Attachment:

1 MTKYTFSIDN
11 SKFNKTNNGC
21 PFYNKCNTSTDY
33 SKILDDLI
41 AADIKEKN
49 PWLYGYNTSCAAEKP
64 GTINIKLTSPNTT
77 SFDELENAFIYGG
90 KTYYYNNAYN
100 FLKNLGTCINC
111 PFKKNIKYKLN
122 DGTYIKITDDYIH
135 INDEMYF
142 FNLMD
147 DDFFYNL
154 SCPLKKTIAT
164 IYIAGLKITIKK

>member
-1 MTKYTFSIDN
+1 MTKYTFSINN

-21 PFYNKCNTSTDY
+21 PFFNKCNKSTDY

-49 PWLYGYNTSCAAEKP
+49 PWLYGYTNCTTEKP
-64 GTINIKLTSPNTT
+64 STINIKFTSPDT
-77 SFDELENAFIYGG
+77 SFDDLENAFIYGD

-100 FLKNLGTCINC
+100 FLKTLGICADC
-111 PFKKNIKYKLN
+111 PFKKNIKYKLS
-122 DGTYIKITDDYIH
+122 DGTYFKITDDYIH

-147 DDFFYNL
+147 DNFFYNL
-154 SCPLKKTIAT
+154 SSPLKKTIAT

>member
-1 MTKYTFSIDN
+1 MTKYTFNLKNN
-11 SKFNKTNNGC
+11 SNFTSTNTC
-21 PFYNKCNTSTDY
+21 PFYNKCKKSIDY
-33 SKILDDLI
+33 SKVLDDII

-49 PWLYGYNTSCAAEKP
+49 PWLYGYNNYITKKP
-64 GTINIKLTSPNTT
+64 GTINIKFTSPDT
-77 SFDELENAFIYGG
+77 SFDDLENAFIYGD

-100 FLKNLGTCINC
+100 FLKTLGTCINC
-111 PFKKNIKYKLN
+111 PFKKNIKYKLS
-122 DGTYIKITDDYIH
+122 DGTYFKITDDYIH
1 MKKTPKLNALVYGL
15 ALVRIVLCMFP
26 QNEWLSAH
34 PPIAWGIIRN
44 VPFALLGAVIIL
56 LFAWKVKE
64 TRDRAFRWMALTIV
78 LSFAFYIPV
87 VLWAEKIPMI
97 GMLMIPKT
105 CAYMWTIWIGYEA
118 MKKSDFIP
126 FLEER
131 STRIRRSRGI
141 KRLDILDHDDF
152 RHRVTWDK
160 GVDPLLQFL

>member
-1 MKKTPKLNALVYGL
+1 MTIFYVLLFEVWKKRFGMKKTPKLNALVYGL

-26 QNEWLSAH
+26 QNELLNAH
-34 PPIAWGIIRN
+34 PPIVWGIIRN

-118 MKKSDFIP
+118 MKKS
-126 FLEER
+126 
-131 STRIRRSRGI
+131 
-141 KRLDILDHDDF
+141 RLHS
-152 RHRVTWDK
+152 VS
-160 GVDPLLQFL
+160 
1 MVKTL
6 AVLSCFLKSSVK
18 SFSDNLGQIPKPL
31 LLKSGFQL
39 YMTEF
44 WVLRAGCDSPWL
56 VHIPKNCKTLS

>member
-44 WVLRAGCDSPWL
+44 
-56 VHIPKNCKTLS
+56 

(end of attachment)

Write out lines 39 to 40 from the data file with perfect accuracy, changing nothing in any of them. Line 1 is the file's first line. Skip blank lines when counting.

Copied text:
>member
-1 MTKYTFSIDN